There are things we are doing. The real question is to focus not only eliminating vulnerabilities, but to also focus on helping systems do a better job of isolating themselves more quickly from problems. So the question is how do we isolate systems, or have blocks. Firewalls is an example, some of the safe browsing technologies in SP2 is part of that, so is network quarantining -checking people before I let them in. It’s like what people did for the outbreak of Sars – wear masks, stay at home, the quarantine process, that was as important as trying to get the human body to not be vulnerable to that disease. We have the same issues in the computer world today.
Is Microsoft changing its culture as it becomes a more mature company?
Yes and no. I want to talk about the things we care about. At all points in our history, for better or worse, we keep reminding ourselves of the things it takes to succeed. We talk about our six values – integrity; passion; being open and respectful and dedicated to making other people better; dedicated to self improvement; committed to big, bold goals; and accountability. We wrote those down three or four years ago. They are important. Part of the heart of our culture comes from those things.
Traditionally, we’ve had stronger muscle on some of those than on others. Passion has never been in shortage at Microsoft. Integrity has never been in shortage at Microsoft. Sometimes we’re not always as respectful in our communications, among ourselves, with our partners, we’re working hard on that. We’ve generally been good at setting big, bold goals – we haven’t always been as good at being accountable in their delivery. It’s not so much a question of changing the fundamental basis, it’s a question of committing yourself to continuous improvement as a company on all of those dimensions.
The company’s twin pillars are innovation and customer responsiveness. Those are the things that are going to make us succeed. If we only respond and don’t innovate, that’s a problem. If we only innovate and don’t respond, that’s a problem. So we’ve put more muscle behind the responsiveness element. It’s not like we’ve stopped innovating, but I worry that so much of the dialogue externally and with the press is about the responsiveness part that people forget we’re still an innovator, so I have to bang that one a bit harder.
Every year I’m going to take all of these things and remind people we have to improve. That’s always the core, those things are the core.
We did make customer satisfaction more of a priority starting about six years ago, and we’ve got some real muscle on that. This year, I’m banging on about accountability – a big theme I have internally with employees. Not that we are bad, but I want us to be better and more accountable in our execution.
Has the approach to innovation in Microsoft changed?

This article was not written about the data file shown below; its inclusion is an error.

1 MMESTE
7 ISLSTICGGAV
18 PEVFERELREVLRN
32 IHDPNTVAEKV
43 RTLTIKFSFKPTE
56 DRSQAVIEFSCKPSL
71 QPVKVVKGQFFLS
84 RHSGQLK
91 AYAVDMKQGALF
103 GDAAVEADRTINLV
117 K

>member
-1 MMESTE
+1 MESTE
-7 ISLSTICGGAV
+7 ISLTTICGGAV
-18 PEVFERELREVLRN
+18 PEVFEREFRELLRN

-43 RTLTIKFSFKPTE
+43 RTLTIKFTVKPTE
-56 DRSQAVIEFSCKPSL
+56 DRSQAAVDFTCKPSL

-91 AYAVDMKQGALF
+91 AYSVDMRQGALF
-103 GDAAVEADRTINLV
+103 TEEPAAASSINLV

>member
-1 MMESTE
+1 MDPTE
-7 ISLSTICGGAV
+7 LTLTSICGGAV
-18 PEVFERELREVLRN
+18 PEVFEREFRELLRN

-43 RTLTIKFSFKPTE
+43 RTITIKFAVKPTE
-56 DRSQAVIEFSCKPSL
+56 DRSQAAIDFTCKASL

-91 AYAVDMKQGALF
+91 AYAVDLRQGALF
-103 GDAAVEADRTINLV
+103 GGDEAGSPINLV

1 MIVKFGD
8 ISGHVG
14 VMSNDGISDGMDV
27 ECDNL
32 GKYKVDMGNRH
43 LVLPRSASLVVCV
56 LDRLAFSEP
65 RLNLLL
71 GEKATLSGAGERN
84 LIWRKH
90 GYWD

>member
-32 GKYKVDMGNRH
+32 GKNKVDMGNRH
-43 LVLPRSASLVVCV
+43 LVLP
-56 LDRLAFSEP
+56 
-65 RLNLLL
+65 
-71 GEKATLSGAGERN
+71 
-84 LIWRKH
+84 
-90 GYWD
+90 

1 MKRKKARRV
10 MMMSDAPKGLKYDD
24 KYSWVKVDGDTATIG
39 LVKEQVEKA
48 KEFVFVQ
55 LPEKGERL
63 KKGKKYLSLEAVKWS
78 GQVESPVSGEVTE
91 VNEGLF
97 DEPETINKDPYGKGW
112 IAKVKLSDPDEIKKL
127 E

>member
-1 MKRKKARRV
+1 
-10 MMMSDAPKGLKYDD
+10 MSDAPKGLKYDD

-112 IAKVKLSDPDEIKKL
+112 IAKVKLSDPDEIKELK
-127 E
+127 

Often now, customers say they don’t want loads of new features, they want the existing product to work. They want quality first.
Customers need innovation. Nobody ever thinks they need innovation, they think they need improvement in what they’ve got. That’s why I say there’s twin pillars – they want both. The companies that succeed have to bring products to customers that they don’t know they want. If you think you know everything you want, and you only listen to what your customers want – you will fail. No company in this industry can succeed by only giving customers what they ask for. You have to try things that surprise people. If you don’t you will fail.
I don’t buy into ‘customers don’t want more features.’ All customers, someplace in their organisation, will use them. If we bring new features to Word, there are people that use those features. Nobody will ask for them, but plenty will use them.
When we bring innovative features to market we can’t pretend they will take care of themselves. We have to explain them, we have to spread the word about them, get the users to show the value so others will accept them.
For some of our products, the corporate IT department is important but not the ultimate user of our products. The most sophisticated user of Excel is not corporate IT but maybe somebody in the finance department.
As more people start to use new devices, such as PDAs or Blackberry handheld computers, is that a threat to your market in PCs?
We see the new areas as great opportunities. I want my life, my information, available to me wherever I am, at my desk, at home, in the car, with a customer. Having my information reflected appropriately on a range of devices is a great opportunity for a company like us. But I don’t see the PC market being impacted negatively one iota. I don’t think that’s going to happen, not in the UK, nor around the world.
I think people will become multi-device people. Whether we are the company that benefits from that or not, is up in the air. We’re working hard at it.
Many experts say Linux and open-source software is your biggest threat. But is your real competitor a desire for an alternative to Microsoft, rather than any particular product?
Everybody deserves a competitor. That doesn’t mean the competitor has to succeed, it’s just got to make you work hard. People want to know we are working hard, innovating, we’re doing good work, keeping our prices down, giving good value, giving good cost of ownership, that’s important to our customers.
We’ve had good competition all along the way. For a while our big competition came from middleware, from Java and so on. For a while the competition was OS/2. For a while it was other things. We’ve always had good operating system competition. Today the competition that people talk about most significantly comes from Linux.
We’ve always competed on the server – Windows, Novell, Unix. Now that tends to look like it’s going to become a two horse race with just Windows and Unix – including its Linux form.
We’re happy to compete. That doesn’t mean we don’t want to win. We want to win every place we can.